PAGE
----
If the other parent has abused your child or if you believe that your child is not safe with the other parent for another reason, you can request that the visitation be supervised.  The judge may award supervised visitation if the judge believes that it is in the best interest of your child.  See Should I start a court case to ask for supervised visitation? for more information about the types of supervised visitation generally available.

If a parent committed murder or sexual assault:
If a parent has been convicted of 1st or 2nd degree murder of a parent, legal custodian, legal guardian, sibling, half-sibling or step-sibling of any child who is the subject of the custody case, that parent cannot get custody or visitation.  If a parent has been convicted of 1st or 2nd degree rape, 1st degree course of sexual conduct against a child, predatory sexual assault, or predatory sexual assault against a child, the judge must assume that it is not in the child’s best interests for that parent to have custody or visitation but the parent can try to prove that the judge should change his/her mind. (Note: There can be exceptions made if the child or his/her legal guardian consents to the visitation/custody or if the person convicted of murder can prove that s/he was the victim of domestic violence and killed the batterer, etc.)2

1 NY Dom Rel § 240(1)(a); see also NYS Unified Court System website
2 NY Dom Rel § 240(1–c)(a),(b),(c)

I am the child’s grandparent, sibling or extended family member. Can I get custody or visitation of the child?

A non-parent such as a grandparent, sibling, aunt/uncle, step-parent, etc., generally cannot get custody of a child except for cases of abandonment, neglect, unfitness of both parents, or other extraordinary circumstances.1 See Who can get custody? for more information.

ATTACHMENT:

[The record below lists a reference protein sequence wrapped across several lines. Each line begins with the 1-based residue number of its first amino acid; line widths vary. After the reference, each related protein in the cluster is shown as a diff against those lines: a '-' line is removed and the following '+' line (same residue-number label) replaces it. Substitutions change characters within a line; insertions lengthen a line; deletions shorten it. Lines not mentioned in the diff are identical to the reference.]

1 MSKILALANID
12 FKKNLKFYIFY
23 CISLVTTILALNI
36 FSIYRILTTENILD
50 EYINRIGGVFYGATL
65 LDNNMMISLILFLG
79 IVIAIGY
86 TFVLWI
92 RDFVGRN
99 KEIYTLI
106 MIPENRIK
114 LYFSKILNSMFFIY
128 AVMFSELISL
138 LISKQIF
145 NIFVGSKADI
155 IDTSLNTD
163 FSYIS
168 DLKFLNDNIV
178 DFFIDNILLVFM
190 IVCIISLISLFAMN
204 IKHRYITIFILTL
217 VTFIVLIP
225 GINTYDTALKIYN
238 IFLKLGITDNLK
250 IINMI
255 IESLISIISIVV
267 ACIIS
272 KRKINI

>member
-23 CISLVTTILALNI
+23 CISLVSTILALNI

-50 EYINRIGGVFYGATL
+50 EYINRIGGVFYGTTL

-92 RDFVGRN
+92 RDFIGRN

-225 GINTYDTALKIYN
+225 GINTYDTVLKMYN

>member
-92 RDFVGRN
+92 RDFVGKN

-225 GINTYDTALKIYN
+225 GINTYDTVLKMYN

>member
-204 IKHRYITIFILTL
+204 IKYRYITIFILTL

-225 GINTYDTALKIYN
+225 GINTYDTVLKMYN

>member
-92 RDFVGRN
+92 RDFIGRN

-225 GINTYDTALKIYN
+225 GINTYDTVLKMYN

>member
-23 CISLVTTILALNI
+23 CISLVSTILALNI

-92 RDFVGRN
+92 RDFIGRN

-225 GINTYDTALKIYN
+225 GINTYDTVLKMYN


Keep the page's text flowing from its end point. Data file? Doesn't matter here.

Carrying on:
However, even if you cannot get custody, certain relatives (grandparents and siblings) may be able to get visitation. In order to get visitation as a grandparent, you must show that:

  • visitation is in the best interest of the child; and
    • either one or both of the child’s parents have died; or
    • fairness requires that the judge intervene (get involved) and consider the matter of visitation.1

In order to get visitation as a sibling (or half-sibling), you must show that:

  • fairness requires that the judge intervene (get involved) and consider the matter of visitation; and
  • visitation is in the best interest of the child.2

A sibling (or half-sibling) can apply for visitation when s/he is separated from the sibling and contact between them is somehow being limited. This may happen when the parents are divorced or dead and the children are being raised by separate families who won’t permit visitation. This may also happen when an older adult sibling who resides out of the home is being denied access to younger siblings who still live in the family home, or where siblings or half-siblings have been placed in foster care and are separated or have been adopted into separate families.2

1 NY Dom Rel Law § 72(a); NY Fam Ct Act § 651(b); Bennett v. Jeffereys, 387 N.Y.S.2d 821, 40 N.Y.2d 543 (Court of Appeals 1976); see also the NYS Unified Court System website
2 NY Dom Rel Law § 71